The U.S. Standards for Grades of Fresh Tomatoes (Standards) specify the criteria tomatoes must meet to grade a U.S. No. 2, including that they must be reasonably well formed, and not more than slightly rough.

    The definitions section of the Standards defines reasonably well formed as not decidedly kidney shaped, lopsided, elongated, angular, or otherwise decidedly deformed. The term slightly rough means that the tomato is not decidedly ridged or grooved. This rule would amend Sec. 980.212 to exempt Vintage Ripes TM from these shape requirements as specified under the grade for a U.S. No. 2.

    Vintage Ripes TM are a trademarked tomato variety bred to look and taste like an heirloom-type tomato. One of the characteristics of this variety is its appearance. Vintage Ripes TM are often shaped differently from other round tomatoes. Depending on the time of year and the weather, Vintage Ripes TM are concave on the stem end with deep, ridged shoulders. They can also be very misshapen, appearing kidney shaped and lopsided. Because of this variance in shape and appearance, Vintage Ripes TM have difficulty meeting the shape requirements of the U.S. No. 2 grade.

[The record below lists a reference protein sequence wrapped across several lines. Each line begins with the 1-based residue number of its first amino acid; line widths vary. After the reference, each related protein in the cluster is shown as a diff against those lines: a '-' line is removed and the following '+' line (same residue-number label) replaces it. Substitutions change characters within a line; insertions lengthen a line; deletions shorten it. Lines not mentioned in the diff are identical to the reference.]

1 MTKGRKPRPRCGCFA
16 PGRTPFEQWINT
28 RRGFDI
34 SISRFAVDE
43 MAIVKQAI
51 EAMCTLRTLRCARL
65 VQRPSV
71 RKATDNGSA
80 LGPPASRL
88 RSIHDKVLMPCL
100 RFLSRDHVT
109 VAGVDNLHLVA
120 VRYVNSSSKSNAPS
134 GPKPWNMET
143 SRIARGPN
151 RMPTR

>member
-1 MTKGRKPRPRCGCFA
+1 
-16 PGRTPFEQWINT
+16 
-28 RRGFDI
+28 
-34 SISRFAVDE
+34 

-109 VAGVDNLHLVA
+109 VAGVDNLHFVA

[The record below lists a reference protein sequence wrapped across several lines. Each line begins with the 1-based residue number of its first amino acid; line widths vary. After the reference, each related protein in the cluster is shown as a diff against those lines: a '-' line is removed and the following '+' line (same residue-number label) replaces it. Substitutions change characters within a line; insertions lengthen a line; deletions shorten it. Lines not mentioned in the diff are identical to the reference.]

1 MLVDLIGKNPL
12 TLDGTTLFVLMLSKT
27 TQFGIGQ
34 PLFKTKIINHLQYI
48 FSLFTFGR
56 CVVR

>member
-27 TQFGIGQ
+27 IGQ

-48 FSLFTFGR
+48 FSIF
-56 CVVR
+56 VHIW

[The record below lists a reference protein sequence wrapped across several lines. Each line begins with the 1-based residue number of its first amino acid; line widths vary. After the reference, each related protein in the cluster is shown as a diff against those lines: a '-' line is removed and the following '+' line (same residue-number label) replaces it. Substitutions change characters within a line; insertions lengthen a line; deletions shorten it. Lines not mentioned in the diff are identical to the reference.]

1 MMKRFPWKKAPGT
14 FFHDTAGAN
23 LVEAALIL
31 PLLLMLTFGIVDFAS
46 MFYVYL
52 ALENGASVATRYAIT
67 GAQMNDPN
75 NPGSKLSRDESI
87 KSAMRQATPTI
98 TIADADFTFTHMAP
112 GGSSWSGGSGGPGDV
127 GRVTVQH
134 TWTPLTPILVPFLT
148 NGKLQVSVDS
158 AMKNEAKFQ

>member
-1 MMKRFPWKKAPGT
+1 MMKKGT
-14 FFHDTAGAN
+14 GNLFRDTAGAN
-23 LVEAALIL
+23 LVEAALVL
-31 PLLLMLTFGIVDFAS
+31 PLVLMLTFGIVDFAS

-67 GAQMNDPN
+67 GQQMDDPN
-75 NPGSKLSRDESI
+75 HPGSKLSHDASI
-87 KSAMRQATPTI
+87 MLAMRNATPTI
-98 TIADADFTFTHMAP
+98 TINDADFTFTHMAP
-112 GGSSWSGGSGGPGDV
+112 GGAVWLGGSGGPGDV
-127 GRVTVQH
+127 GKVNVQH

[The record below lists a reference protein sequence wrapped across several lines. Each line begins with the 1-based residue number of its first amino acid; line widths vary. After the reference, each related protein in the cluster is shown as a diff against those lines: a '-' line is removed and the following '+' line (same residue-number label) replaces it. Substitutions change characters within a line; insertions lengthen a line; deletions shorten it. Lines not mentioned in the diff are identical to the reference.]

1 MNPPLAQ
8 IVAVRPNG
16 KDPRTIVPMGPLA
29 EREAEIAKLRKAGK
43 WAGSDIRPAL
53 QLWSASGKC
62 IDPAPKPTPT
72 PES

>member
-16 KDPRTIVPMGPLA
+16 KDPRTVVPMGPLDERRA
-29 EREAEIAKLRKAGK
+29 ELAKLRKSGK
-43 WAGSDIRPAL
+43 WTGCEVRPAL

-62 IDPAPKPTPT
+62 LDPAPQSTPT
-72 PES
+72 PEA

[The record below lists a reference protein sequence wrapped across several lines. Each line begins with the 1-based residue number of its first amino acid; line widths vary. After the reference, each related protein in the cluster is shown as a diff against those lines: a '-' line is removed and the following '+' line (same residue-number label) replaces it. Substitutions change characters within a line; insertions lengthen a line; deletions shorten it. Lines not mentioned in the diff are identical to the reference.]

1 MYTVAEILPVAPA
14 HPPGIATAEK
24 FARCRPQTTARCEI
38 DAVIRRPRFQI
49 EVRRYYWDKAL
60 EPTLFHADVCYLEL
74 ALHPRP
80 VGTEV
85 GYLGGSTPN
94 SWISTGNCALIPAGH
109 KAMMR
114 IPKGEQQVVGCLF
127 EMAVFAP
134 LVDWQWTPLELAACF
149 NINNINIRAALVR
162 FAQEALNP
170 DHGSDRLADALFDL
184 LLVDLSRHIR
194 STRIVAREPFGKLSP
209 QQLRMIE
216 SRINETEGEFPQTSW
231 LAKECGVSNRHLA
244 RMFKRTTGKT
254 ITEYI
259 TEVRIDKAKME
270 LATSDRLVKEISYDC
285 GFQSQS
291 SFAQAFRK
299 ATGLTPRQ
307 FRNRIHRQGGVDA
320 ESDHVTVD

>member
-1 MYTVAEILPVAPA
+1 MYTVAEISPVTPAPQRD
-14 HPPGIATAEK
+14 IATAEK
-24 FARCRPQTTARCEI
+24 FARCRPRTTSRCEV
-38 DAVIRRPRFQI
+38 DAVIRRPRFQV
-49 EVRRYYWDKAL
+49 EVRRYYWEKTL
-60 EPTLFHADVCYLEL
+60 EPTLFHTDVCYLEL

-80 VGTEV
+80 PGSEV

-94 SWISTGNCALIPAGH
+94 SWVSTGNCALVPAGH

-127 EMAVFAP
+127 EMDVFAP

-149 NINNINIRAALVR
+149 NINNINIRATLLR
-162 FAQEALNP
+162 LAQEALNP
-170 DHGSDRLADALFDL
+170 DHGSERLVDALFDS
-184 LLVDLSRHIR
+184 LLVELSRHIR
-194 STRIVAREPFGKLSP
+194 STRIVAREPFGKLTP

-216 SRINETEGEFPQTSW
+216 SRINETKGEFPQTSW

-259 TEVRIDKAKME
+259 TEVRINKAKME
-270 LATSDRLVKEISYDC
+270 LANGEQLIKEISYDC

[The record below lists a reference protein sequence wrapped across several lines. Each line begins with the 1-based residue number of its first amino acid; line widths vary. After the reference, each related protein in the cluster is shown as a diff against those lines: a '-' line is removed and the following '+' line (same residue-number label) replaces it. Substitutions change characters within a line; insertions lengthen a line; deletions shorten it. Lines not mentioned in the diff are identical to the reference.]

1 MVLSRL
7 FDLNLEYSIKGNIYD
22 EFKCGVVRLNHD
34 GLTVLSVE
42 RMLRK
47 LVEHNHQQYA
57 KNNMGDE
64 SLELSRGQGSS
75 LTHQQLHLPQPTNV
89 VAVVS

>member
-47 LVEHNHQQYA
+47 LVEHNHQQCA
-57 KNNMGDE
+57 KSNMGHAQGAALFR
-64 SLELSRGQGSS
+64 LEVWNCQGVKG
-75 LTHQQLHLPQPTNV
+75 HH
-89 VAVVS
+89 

5. Posted November 14, 2009 at 4:18 pm | Permalink

    Are there similar regulations on ugly fruits and vegetables in the U.S.?